Since many employers use the same process and forms for all their pre-employment background checks, an individual employer may have multiple violations. This means that many of these types of cases are filed as class actions, greatly driving up the potential losses for employers.

Aside from protection from liability, another reason to conduct FCRA-compliant background checks is to create a positive view of the employer by the employee or candidate.

When you implement an FCRA-compliant screening process, it shows that you are serious about your obligations and that you value your applicants, their privacy, and their rights.

How to Conduct an FCRA-Compliant Background Check

Under the FCRA, employers that rely on a third-party background check company such as iprospectcheck to conduct employment background checks must comply with several rules during the process.

1. Provide Disclosure that a Background Check is Required

Employers must give employees and applicants written notice of their intent to complete background checks and obtain their written authorization to get the applicants’ or employees’ records.

This notice must be provided as a standalone document and should not be given to the applicant or employee as a part of a packet of papers.

If the background check will also include an investigative report through which interviews will be conducted to gather information about the applicant’s personal characteristics, reputation, lifestyle, and character, you must also give a written notice about the investigative report to the applicant.

This notice must include a statement that the applicant can request disclosure of the extent of the investigative report and his or her right to ask for additional disclosures.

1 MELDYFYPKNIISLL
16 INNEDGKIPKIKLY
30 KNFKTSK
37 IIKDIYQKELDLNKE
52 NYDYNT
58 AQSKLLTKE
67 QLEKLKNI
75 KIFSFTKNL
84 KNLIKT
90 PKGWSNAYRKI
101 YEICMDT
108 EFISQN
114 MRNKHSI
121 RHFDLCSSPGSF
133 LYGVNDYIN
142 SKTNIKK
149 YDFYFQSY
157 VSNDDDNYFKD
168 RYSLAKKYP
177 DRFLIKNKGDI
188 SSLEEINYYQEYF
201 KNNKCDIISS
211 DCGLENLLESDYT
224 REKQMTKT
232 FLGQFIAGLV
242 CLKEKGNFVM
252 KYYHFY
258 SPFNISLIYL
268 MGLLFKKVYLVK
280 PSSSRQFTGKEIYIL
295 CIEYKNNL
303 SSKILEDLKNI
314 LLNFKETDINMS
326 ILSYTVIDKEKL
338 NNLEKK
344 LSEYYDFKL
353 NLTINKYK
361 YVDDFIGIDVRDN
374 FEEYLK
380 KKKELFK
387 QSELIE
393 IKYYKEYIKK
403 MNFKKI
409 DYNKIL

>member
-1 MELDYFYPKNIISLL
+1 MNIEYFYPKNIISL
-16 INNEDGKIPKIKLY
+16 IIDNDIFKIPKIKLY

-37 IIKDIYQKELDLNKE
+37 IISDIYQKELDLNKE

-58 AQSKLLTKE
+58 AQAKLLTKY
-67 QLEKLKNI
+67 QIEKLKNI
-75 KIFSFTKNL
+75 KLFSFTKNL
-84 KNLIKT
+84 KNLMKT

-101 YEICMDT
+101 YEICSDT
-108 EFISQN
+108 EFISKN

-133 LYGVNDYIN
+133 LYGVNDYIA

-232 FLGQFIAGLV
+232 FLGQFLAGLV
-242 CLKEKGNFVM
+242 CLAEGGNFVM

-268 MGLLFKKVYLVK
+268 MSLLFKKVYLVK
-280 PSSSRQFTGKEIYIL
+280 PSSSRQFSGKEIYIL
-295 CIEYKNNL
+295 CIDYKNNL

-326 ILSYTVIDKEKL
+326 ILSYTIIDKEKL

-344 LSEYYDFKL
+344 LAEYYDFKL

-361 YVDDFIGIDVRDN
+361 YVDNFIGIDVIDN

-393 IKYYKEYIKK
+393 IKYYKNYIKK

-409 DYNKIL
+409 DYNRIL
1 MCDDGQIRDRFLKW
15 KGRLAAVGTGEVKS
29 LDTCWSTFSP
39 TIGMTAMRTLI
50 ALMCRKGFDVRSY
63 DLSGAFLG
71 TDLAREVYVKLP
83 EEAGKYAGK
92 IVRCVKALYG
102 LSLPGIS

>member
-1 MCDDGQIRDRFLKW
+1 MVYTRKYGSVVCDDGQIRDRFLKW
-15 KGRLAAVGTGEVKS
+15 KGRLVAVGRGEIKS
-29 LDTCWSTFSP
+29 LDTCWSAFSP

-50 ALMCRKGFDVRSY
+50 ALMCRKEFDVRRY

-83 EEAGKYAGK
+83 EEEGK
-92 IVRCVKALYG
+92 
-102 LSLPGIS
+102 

2) Obtain Consent to Perform Background Check

After the applicant has received the written notice and has reviewed it, you will then need to obtain his or her written, signed consent to complete the background check. This signed consent serves as an acknowledgment by the applicant that the background check will occur and that he or she consents to it.

3) Inform the CRA of Obtained Consent

Next, you will need to give a certification to the CRA, in this case iprospectcheck, that you have complied with the FCRA’s requirements and have obtained the applicant’s written consent to perform the background check. You must also certify that you will not misuse any information you receive in the report or unlawfully discriminate against the applicant.

Once you receive an applicant’s background check report from iprospectcheck, you will need to take a few extra steps if you decide to make an adverse decision based on the information you receive.

4) Provide Applicant with a Pre-Adverse Action Notice

You must provide the applicant with a pre-adverse action notice together with a copy of the background check report. You must also give the applicant a copy of a “Summary of Your Rights Under the Fair Credit Reporting Act” from the Federal Trade Commission.

The applicant must then be given “a reasonable amount of time” (widely interpreted as at least five business days) to dispute any of the information in the background check report that you are relying on before you can make a final employment decision.

After this process, you can make your final decision.

5) Provide Applicant with a Final Notice of Adverse Action

If you decide to make an adverse decision based on information from the background check report, you will need to give the applicant a final notice of the adverse action.

This notice must include the name, phone number, and address of the CRA that completed the report. It should also state that the CRA that conducted the report is not the party that decided to make the unfavorable hiring decision and thus cannot give a reason for why the decision was made.

Finally, the final adverse action notice should advise the applicant that he or she has the right to dispute or correct any inaccurate information that was furnished by the CRA and to obtain a free copy of the report within 60 days.

A qualified CRA like iprospectcheck offers background checks that comply with all of the requirements of the FCRA as well as the laws and regulations of individual states, including ban-the-box laws.

Starting the process by choosing an FCRA-compliant background check company like iprospectcheck can help you to streamline the process and ensure that you are fully complying with the law during every step.